My relationship with Kris has transitioned as Kris has transitioned. These days it closely resembles what it might have looked like if Kris was still Kerri and was not transgender. Bras and feminine products are on our shopping list. Kris asks if I have red nail polish or for my opinion on their eyebrows. With only a few minor exceptions, Kris’s gender expression is female. Their gender identity is non-binary. Things are calm right now.

As for me? Well, I’m in a different place now. I’ve gotten used to seeing Kris dressed as a girl. I’ve become so accustomed to it that photos of Kris as a boy seem like long ago. I have adjusted to the name change for the most part. (Kris will remain Kris in my blogging- which is how I know that I have accepted their new name. In my head and in my writing the new name is the first to pop out and I have to correct it to Kris.)

My subconscious is another story. Kris’s pronouns are they, them, theirs. My pronouns for Kris are so inconsistent. Hes and shes are interspersed with theys- sometimes all in the same sentence. In my thoughts shes are lurking around every corner. I understand that seeing Kris as a girl is triggering those feminine pronouns. But I also feel the internal struggle with wanting to have a neat little package tied with a bow- and I know that I cannot have that. My head understands that there is not a special word that equates son or daughter in non-binary but my heart yearns for it.

I’ve lost my place in my support groups as well. I’m no longer the parent of a child who transitioned from female to male or identifies as male. While I have the experiences of the last five years. I do not know anyone who has a child who is non-binary with their gender expression matching the sex they were assigned at birth. In some circles Kris isn’t considered transgender. I read the posts and attend the meetings and support anyone I encounter who is struggling with their trans kid, but part of me feels like I no longer fit in. I seem to be surrounded by parents celebrating their children’s transitions, surgeries, name changes…… I’m so happy for them. (And confused for me.) I am sure that these wonderful people will continue to be supportive- even if I feel like I don’t belong here. I know this because these are truly the most amazing people in the world- supportive parents of transgender people.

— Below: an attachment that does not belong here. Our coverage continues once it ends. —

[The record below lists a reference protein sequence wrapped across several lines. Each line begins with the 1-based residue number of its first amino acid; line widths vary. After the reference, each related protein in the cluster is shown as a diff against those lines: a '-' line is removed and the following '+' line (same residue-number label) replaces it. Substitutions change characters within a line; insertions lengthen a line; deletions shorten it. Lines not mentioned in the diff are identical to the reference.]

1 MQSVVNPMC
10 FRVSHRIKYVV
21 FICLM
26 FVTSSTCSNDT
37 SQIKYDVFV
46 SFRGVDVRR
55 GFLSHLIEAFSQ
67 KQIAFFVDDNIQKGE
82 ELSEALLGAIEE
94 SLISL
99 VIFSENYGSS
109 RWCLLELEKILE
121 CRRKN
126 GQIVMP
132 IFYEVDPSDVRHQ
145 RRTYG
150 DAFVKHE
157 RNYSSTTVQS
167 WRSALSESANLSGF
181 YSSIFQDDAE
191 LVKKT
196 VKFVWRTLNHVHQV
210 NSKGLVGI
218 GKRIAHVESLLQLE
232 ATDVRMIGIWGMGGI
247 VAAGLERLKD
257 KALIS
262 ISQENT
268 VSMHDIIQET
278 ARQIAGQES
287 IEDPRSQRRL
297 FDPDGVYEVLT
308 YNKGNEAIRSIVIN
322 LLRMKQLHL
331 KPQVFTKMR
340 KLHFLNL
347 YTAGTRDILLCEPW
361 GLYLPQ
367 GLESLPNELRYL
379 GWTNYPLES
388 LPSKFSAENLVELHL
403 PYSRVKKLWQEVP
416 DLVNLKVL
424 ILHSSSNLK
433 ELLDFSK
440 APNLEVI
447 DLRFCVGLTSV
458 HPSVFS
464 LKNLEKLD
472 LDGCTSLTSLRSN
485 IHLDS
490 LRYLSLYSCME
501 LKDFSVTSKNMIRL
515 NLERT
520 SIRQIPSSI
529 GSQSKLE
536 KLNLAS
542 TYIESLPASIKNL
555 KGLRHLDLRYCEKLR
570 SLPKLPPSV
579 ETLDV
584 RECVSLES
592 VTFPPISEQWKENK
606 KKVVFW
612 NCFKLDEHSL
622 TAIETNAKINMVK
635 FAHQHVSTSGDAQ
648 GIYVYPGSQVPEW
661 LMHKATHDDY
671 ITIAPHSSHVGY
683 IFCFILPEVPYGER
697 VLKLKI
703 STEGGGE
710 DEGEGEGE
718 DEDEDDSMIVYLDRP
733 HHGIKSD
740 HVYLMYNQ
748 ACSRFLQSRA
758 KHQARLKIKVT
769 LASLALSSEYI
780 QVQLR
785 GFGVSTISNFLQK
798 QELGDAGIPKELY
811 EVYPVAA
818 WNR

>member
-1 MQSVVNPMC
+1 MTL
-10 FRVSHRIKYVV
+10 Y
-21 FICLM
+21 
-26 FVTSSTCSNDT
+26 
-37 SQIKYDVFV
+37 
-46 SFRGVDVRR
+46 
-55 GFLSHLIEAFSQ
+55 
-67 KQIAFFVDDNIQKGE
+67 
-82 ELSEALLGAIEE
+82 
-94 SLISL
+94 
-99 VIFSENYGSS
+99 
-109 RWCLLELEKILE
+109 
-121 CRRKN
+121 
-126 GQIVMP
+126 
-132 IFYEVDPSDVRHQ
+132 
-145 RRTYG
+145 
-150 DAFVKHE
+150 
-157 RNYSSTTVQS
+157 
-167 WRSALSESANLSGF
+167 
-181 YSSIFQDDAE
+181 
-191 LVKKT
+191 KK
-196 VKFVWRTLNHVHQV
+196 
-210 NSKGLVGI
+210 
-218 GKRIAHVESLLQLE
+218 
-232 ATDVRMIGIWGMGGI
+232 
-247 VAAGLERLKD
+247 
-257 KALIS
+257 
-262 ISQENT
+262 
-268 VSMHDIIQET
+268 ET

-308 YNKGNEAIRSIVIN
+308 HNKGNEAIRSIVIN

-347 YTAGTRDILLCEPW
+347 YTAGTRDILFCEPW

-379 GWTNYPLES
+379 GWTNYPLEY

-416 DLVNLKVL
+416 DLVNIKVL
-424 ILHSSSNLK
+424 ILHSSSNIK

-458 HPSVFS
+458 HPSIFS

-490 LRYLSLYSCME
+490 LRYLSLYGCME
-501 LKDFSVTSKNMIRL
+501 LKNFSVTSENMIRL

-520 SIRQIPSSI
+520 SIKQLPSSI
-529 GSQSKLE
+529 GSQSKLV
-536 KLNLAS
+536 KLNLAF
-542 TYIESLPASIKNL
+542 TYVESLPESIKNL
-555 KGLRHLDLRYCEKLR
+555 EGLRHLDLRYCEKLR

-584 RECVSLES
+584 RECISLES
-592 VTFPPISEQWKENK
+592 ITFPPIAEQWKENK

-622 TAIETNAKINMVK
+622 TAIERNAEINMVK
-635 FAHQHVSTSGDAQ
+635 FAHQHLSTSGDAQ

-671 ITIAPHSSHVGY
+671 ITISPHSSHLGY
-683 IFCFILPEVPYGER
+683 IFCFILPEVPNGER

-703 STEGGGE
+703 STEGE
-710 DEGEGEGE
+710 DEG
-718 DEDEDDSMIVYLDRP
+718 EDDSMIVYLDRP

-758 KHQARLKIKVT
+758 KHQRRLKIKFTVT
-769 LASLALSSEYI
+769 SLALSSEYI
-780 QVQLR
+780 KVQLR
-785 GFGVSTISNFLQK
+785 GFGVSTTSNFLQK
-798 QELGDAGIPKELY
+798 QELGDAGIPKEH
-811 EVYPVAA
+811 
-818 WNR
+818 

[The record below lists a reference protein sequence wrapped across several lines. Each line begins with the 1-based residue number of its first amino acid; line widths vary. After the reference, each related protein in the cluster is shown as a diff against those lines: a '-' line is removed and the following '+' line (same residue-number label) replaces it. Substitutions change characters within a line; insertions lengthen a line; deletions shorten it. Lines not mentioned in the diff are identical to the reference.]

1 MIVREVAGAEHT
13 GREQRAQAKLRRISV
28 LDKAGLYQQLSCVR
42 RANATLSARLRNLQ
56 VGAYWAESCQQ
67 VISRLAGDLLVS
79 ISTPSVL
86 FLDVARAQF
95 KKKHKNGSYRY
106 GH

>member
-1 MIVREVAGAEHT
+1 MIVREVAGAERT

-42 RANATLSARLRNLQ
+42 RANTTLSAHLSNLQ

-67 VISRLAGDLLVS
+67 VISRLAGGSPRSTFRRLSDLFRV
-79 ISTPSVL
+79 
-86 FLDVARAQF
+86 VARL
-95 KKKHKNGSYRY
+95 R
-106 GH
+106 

I’m uneasy right now. In other parts of my life I am facing challenges that might make my experience with Kris look like child’s play.

Everything happens for a reason, right? Well, I know I have at least one friend who doesn’t really believe this. (And she knows who she is- if she reads this… which I hope she will because maybe it will help her to understand part of my silence lately.)

The past five years presented me with the biggest challenge of my life (or so I thought). My world was turned upside down and continued to be so for probably four of the five years. And it might be that this journey is not over yet and this is just an ebb…. waiting for the flow to return. But maybe it is not. And maybe the last five years was preparing me for what lies ahead.

One thing is certain. Wait, maybe two…… three.

  • I learned that I am much stronger than I ever realized.
  • If you truly love your child, it doesn’t matter what their name is or if they wear a dress or not. You just love them.